Mr. Kyaw Moe Tun is a career diplomat who was appointed by the civilian government of Aung San Suu Kyi. On Feb. 1, Ms. Suu Kyi’s government was overthrown in a military coup hours before it was due to be sworn in for a second term. Her party, the National League for Democracy, won a resounding victory in 2020 elections, but the military claimed the vote was fraudulent. International observers said the vote was mostly free and fair.
Ms. Suu Kyi and much of her government have been detained ever since. Mass protests against army rule erupted across the country, and were met with a violent crackdown by military authorities that left more than 1,000 dead and thousands jailed.
There is virtually no chance the junta’s pick will get the U.N. seat under the current assembly, a majority of which supported a June resolution condemning the military’s recent violence, and would likely vote down any effort to seat him.
However, diplomats said countries sympathetic to the junta, such as China or Russia, might seek to ingratiate themselves with the military by arguing that the seat should be made vacant while the country struggles through its deepest economic crisis in decades. Legal scholars say there is no justification for leaving the seat empty, based on precedent. The current arrangement is an effort to prevent that outcome while Western democracies seek a consensus that would, at the least, uphold the status quo.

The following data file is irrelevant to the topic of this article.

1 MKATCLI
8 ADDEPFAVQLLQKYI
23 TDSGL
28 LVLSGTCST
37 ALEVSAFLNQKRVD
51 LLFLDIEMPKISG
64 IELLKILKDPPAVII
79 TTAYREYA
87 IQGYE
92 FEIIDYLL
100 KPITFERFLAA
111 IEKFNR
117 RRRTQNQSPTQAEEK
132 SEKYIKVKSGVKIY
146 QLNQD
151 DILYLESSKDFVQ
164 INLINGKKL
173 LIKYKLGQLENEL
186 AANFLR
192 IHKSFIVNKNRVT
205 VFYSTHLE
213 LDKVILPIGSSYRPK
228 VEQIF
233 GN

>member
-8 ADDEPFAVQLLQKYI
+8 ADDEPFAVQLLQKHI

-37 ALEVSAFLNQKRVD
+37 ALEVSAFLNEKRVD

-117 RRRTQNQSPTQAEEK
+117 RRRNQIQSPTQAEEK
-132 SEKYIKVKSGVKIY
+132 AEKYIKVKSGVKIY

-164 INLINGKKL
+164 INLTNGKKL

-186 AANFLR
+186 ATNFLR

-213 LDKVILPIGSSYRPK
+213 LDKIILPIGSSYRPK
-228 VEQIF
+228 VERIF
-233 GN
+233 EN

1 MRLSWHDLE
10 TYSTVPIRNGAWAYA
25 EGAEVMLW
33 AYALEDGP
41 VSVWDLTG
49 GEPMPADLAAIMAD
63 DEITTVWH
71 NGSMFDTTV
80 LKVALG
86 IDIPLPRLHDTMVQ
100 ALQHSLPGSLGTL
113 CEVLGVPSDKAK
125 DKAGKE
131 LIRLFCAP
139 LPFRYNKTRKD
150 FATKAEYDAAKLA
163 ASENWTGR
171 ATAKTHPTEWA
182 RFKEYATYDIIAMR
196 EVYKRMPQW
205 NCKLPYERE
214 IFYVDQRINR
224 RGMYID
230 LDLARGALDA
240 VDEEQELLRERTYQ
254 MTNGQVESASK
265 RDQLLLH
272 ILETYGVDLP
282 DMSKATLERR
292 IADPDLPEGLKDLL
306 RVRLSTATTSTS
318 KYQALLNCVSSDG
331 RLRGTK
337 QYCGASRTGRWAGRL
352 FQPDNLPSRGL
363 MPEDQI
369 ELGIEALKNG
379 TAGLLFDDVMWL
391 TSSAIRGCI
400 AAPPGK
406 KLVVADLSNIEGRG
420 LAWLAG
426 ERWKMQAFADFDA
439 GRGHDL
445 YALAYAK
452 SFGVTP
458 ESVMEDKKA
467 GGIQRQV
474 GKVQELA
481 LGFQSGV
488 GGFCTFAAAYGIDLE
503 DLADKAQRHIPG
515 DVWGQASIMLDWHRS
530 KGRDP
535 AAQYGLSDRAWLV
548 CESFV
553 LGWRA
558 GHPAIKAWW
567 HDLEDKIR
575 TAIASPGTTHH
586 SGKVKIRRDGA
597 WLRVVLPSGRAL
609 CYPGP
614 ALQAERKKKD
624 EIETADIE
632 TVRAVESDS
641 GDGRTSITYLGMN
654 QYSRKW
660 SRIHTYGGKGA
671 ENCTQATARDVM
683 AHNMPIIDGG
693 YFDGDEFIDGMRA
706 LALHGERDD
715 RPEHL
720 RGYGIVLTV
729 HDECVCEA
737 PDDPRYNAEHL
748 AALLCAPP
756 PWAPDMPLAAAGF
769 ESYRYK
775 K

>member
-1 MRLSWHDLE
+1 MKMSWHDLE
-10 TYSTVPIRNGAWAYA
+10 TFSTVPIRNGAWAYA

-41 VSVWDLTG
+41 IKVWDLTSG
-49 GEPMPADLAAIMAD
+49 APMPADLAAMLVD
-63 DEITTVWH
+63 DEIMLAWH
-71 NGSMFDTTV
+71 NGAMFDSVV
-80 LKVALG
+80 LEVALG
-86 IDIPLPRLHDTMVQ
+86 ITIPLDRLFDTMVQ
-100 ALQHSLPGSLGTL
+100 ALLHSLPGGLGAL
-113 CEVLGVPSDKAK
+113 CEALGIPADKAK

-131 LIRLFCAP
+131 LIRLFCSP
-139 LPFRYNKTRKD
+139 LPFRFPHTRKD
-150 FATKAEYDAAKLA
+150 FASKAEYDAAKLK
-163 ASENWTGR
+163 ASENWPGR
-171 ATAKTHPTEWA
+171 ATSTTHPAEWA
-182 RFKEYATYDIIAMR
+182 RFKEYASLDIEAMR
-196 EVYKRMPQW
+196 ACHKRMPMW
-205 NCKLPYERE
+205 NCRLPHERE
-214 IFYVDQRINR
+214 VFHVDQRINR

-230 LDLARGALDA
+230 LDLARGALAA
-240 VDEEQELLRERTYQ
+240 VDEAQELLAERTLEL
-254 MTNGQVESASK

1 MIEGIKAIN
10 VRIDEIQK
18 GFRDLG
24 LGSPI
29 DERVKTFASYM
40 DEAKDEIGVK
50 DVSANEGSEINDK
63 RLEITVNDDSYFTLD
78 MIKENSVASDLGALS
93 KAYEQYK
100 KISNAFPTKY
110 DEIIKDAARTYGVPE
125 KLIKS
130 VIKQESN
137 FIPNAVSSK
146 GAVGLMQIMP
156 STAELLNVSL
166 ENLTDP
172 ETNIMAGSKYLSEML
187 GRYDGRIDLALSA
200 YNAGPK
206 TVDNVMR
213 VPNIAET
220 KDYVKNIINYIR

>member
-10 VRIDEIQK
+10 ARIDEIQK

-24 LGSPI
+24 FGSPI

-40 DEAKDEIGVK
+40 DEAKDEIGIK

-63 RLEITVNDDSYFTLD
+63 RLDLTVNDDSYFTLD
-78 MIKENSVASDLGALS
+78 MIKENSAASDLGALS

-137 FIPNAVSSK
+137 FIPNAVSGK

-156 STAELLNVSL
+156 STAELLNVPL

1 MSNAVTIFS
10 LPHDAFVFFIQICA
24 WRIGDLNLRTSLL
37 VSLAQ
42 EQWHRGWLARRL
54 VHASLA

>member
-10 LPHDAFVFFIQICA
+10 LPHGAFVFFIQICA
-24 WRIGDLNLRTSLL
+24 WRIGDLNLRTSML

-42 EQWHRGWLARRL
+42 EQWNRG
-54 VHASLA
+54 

“On merits, the decision ought to be clear,” said Michael Posner, who served as Assistant Secretary of State for Democracy, Human Rights and Labor under the Obama administration and is the director of the Center for Business and Human Rights at the NYU Stern School of Business.
“But this is political; here you have two permanent members squaring off and the world divided,” Mr. Posner said. “In that context, the decision is basically to make no decision or postpone it to avoid a conflict.”
Retaining the current ambassador despite the junta’s attempt to dislodge him wouldn’t only deny the junta formal recognition but also open diplomatic pathways to engage with the ousted leadership, which formed a shadow administration in hiding in April called the National Unity Government.
The U.N.’s acceptance of Mr. Kyaw Moe Tun’s credentials wouldn’t in itself amount to recognition of the NUG as Myanmar’s governing authority, but it would bolster their claims of legitimacy and ease bilateral engagement with member states.
Some advocates say the latest arrangement amounts to a gag order on Mr. Kyaw Moe Tun. In late February, shortly after the coup, he seized global attention with an emotional address to the U.N. in which he declared allegiance to the ousted government and denounced the military regime. The next day, the junta said he was fired. Both Mr. Kyaw Moe Tun and the U.N. ignored the dismissal.
In early August, two Myanmar nationals were arrested in New York and charged with conspiracy to injure or kill Mr. Kyaw Moe Tun. The junta denied any involvement, though the Justice Department said the plan involved an arms dealer based in Thailand who sells weapons to the Myanmar military.
Zin Mar Aung, the foreign minister of Myanmar’s shadow government, said the arrangement “is not the optimal solution” but the NUG accepts it as a necessary step to achieving long-term recognition.
“We need to make certain compromises, and this is one of them,” she said